English Setter


During the 1800’s the majority of the breeding of English Setters was carried out by a Mr Edward Lavarack (Lavarack Llewellins). Mr Richard Llewellin then took the gene pool of the best Lavarack dogs and developed them into a fantastic breed of field dog and they later became known as the Llewellin Setter. During the 1900’s a Mr William Humphrey from England continued with the breeding and developing of the Llewellin Setter and upon his death left his stud to Mr Trevor Wostenholm of Cathcart, South Africa. A Llewellin Setter can be considered to be nothing more and nothing less than an English setter. Llewellin Setters are basically English Setters whose origin can be traced back to 2 English Setters in particular. A Llewellin Setter can therefore be considered a line of the English setter.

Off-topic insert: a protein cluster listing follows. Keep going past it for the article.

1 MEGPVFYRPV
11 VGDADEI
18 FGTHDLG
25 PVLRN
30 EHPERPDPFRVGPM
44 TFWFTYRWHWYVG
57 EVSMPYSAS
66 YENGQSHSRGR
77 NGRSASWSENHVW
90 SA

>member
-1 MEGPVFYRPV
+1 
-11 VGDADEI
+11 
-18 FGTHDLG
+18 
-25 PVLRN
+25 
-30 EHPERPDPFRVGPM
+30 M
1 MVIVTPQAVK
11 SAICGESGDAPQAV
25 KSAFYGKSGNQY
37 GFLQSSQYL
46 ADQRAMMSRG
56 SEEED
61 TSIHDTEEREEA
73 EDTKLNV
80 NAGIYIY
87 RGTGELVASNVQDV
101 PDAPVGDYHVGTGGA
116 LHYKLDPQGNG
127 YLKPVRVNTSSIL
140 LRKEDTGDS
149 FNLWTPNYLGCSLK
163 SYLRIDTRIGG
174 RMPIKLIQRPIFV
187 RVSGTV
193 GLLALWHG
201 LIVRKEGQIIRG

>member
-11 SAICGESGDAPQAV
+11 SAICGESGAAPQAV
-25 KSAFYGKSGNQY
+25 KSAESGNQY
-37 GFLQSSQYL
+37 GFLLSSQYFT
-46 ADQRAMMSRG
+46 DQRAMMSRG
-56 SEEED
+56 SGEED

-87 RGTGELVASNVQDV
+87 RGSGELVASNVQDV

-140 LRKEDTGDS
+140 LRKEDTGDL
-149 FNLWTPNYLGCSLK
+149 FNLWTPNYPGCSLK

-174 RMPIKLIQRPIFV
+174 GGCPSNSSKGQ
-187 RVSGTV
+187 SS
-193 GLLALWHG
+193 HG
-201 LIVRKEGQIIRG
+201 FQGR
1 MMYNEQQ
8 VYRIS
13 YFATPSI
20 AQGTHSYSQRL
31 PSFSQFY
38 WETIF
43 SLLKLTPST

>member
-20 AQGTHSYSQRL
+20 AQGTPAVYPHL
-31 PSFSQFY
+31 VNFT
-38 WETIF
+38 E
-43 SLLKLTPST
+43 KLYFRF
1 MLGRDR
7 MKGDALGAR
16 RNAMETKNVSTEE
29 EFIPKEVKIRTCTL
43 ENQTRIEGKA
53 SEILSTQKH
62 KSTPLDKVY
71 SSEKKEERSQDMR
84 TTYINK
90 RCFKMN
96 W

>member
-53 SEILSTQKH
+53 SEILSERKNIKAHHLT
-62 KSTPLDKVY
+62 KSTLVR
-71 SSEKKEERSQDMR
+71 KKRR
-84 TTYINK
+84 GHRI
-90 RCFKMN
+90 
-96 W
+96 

Historically setters lay down (“set”) when coming on point and this is how they came to be known as Setters. In order to catch as many birds as possible it was imperative that the birds were left undisturbed and it was for this reason that setters were bred to lie down when coming on point. In today’s times Setters now come on point whilst standing up but they can still revert to lying down. An English Setter on point paints a spectacular picture of style and intensity.